Get Your Kids Star Gold Status For $150 Each


SAS is running a really awesome promotion this spring where kids can fly for almost free from the US to Europe.

You just need to book by January 23 and travel between February 7 and April 9. The best part is that you can take up to 8 kids with each paying adult. You’ll literally end up paying less than $50 for each round-trip child (under 11) ticket.

Scandinavia is a wonderful place and totally worth a trip or two, even in winter. My family just got back from Oslo, was in Helsinki last fall, and did Stockholm and Bergen a couple years ago. Yes, we really like it over there, and it’s an incredibly kid-friendly part of the world.

But let’s forget about the destination and focus on the miles for a bit. Is it possible to mileage run on this deal?

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Kids Can Fly To Europe For Nearly Free This Spring!

SAS seatback

Scandinavia is one of my favorite regions of the world. We’ve now been to Norway, Sweden, Finland, and Denmark, and they are all fantastically beautiful places. It can be a bit expensive, but not nearly as much as it was a few years ago, at least for Americans, thanks to the strength of the dollar. It’s also a very kid friendly place so I highly recommending taking the family.

And now, SAS Airlines has an amazing deal going that will allow you to do just that. Kids can fly to Europe for about $50 all-in. That’s ridiculous.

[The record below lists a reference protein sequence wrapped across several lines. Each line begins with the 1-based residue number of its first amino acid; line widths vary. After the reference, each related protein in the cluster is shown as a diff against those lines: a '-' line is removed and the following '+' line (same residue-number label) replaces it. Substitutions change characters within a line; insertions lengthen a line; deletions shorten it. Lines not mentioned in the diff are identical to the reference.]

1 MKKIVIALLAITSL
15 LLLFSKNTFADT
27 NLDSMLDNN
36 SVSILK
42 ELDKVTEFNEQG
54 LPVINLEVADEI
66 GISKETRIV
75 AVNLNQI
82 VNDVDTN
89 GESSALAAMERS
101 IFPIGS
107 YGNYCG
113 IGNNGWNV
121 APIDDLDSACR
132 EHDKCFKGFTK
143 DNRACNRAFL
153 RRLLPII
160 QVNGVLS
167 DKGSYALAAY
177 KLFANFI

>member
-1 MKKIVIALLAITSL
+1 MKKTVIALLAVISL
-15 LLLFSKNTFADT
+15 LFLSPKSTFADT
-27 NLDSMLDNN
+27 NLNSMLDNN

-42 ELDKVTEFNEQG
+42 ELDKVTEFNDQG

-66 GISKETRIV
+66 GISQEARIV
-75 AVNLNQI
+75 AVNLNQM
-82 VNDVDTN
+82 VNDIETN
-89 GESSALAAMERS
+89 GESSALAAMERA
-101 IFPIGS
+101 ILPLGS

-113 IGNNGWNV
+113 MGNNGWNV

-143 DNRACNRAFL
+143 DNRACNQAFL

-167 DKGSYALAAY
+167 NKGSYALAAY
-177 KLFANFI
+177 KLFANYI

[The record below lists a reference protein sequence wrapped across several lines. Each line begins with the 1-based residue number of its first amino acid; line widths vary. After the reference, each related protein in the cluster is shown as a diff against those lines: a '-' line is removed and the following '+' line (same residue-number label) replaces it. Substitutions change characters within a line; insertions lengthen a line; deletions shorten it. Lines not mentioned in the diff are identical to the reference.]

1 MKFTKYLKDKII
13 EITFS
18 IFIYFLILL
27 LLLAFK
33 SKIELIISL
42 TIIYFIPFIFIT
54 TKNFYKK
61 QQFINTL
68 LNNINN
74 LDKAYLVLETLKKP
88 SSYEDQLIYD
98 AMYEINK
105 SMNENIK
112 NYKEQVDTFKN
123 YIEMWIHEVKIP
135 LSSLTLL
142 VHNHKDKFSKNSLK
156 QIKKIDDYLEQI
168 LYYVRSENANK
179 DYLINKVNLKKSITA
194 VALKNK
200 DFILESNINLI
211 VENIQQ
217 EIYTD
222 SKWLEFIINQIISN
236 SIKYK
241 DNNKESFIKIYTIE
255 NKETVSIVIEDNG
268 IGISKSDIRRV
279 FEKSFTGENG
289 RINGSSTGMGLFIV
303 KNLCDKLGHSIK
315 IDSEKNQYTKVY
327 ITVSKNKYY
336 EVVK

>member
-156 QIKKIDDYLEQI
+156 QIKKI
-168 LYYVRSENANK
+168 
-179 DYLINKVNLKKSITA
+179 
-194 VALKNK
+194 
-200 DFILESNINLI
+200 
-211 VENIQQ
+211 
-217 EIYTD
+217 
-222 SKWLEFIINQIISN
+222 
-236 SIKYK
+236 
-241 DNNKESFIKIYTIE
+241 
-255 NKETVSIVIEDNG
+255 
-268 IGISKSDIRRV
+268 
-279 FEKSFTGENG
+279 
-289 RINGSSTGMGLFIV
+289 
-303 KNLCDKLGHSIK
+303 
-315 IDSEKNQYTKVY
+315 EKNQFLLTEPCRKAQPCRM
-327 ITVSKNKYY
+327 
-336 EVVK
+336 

For trips booked on SAS between the US and Scandinavia between February 7 and April 9, 2017, you can bring along all of your kids (12 and under) for just the taxes and fees. You will literally be paying less than $50 for each round-trip kid ticket, and you can book up to eight kids with each adult.

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Why The Hottest Credit Card Bonus Might Not Be Right For You


There’s a crazy amount of buzz right now about the Chase Sapphire Reserve Card, and has been for months. The 100,000 point bonus is changing soon, so people seem even more enthused about it than before.

And there’s no doubt — it’s a great offer, and a very good card. The card benefits outweigh the high annual fee, and if you’re able to use the points towards premium cabin awards you can really get a tremendous value.

In some cases, however, it really might not be the best option for you. This is on my mind due to an exchange with reader @LelaRenee3 on Twitter, who is planning a trip for her son and his classmates to Japan next year.

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Can Kids Fly In First Class?